Funds from environmental fees in Serbia are misused
The alternative to this system, according to her, is for businesses to pay a packaging fee to a state-controlled fund, which would then invest in waste collection infrastructure and help cover the costs of collectors and utility companies. In Serbia, this would be problematic having in mind that funds collected through the existing environmental fees are misused, and that the practice was “legalized” in the 2015 Budget Law in contravention of European Union (EU) regulations.
The best result in packaging waste management, of 95%, was achieved in the paper and cardboard packaging industry
The paper and cardboard packaging waste management system in Serbia is functioning well, as evidenced in the Environmental Protection Agency’s report for 2020. It shows that as much as 116,049 tons, or 95%, of cardboard packaging was recycled, mostly commercial packaging collected at retail shops and factories.
Metal packaging had a 78% recycling rate, followed by glass, with 48%, wood, 40%, and plastic packaging, 34%
According to the same report, the next highest recycling rate, of 78% (13.980 t), was seen in the metal packaging segment. Recycling rates of below 50% were recorded in the glass, wood, and plastics segments – 48% (25.155 t) for glass, 40% (30.723 t) for wood, and 34% (39.974 t) for plastic packaging.
However, if Serbia tightened inspection oversight and control, and compelled companies to report the full amounts they place on the market (which they don’t, however incredible that may sound), the recycling rates would decline significantly, giving us a better picture of the actual situation – instead of collecting packaging waste and using it as a resource, we pollute nature by dumping some 300,000 tons of it into the environment.
After opening Chapter 27 of its EU accession talks, Serbia has stepped up activities to harmonize its regulations EU directives. This means that regulating the work of operators and establishing a so-called clearing house have become relevant and necessary goals. “Introducing these two instruments would certainly improve the efficiency and transparency of the existing system,” says Belanović Kokir.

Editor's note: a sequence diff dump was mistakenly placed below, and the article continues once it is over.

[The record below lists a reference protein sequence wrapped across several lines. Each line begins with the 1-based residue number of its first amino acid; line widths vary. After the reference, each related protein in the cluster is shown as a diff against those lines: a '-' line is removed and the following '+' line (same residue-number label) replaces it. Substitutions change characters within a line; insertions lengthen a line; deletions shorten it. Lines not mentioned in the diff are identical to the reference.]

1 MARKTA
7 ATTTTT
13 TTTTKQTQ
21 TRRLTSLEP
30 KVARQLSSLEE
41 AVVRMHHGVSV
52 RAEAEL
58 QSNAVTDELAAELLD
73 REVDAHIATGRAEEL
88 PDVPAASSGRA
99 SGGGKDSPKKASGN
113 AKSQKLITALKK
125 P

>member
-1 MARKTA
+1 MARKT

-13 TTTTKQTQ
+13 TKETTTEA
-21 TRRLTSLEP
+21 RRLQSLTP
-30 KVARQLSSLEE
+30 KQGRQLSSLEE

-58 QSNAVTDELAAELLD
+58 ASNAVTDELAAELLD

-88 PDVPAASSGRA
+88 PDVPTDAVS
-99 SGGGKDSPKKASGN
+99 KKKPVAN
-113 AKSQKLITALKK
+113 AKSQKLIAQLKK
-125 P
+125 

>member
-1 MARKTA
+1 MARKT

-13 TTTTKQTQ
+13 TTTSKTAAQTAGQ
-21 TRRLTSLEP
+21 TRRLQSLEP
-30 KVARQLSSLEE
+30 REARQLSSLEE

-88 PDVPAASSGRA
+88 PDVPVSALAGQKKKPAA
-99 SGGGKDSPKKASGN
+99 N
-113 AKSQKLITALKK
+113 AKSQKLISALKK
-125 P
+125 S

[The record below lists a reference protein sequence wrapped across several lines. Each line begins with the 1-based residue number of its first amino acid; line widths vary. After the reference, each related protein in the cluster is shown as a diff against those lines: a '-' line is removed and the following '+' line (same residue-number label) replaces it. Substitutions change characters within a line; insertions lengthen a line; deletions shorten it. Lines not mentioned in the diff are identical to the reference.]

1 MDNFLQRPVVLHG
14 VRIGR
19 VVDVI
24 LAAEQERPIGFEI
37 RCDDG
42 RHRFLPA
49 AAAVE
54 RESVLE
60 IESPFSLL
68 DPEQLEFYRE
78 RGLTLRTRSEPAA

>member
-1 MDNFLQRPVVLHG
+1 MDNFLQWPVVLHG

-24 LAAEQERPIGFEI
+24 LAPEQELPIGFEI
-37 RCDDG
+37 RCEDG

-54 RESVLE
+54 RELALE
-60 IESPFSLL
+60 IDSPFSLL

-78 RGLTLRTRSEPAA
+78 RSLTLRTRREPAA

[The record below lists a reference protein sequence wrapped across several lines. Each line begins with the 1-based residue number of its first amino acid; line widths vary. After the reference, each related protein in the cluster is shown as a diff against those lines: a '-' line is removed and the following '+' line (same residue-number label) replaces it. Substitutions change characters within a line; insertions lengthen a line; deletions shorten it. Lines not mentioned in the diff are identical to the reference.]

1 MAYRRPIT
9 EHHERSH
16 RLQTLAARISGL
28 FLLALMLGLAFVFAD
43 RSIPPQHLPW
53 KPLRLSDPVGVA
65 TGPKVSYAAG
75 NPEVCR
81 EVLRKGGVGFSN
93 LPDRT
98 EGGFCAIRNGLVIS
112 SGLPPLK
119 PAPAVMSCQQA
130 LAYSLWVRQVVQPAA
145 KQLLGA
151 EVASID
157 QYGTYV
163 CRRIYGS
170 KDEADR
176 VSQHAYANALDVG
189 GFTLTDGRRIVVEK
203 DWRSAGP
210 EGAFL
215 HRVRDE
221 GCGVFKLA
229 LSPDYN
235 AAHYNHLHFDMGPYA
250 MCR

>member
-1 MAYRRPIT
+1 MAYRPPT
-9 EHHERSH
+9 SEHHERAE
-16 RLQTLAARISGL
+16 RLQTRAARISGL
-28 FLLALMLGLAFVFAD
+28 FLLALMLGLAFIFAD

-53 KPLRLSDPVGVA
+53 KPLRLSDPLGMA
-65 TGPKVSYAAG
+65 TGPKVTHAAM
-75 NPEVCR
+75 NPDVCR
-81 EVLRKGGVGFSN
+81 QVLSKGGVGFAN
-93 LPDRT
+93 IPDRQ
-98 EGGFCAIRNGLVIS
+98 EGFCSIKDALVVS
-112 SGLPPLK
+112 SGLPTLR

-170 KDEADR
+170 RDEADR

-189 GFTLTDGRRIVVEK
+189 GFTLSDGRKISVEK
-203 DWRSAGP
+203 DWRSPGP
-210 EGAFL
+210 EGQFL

The role of clearing houses in EU member states is to oversee the amounts of packaging that businesses place the market, partially taking over the authorities of inspectorates, which do not have the capacities to control all those required to pay the packaging fee.
By implementing this mechanism, Serbia would ensure more accurate reporting to the Agency for Environmental Protection, and consequently to citizens, who pay for the cost of waste management through prices of goods and services they buy. It would also ensure higher collection rates for the packaging fee, and enable more investment in the collection of this type of waste.
In addition, to ensure the packaging waste management system is fully functional, it is necessary to introduce a fee (charge) on waste that ends up in unsanitary or sanitary landfills, or in the environment. This means that companies placing packaging on the market should pay a fee on everything that is not recycled or reused.
The charge would also encourage producers to change the design of non-recyclable packaging (e.g. aluminum-laminated plastic packaging for snacks and biscuits) as well as to invest in a system for the collection of recyclable waste that is currently not recycled, such as plastic bags. Solutions and technologies exist, and there is no justification for failing to improve the situation.
The charge would bring in considerable revenues. The charts show that the amounts of uncollected waste (whether reported or not reported) are still large. The data from the charts corresponds entirely with the scenes that Serbian citizens, without any inspection reports, can see for themselves in cities, villages, and nature.
“Biodegradable” plastic bags – a costly delusion
Separating plastic bags from communal waste is extremely expensive and demanding, and is not possible without using state-of-the-art technologies at waste separators and without paying waste sorting fees to utility companies. Even though retailers in Serbia charge customers for plastic bags, and even though financial mechanisms are in place, the revenues are not invested in waste collection and recycling.
Serbia’s law encourages the use of oxo-degradable bags, which are falsely marketed as biodegradable
Plastic bags are disposed of at landfills. To make matters even worse, Serbia has adopted a law that encourages the use of oxo-degradable bags, which are misrepresented in public as biodegradable. These bags are in fact conventional plastic bags with additives that facilitate their fragmentation into tiny pieces. These tiny fragments, called microplastics, do not simply vanish, but they rather reach the soil, air, water, and even the food chain, much faster than regular plastic bags, according to Kristina Cvejanov, a packaging waste expert.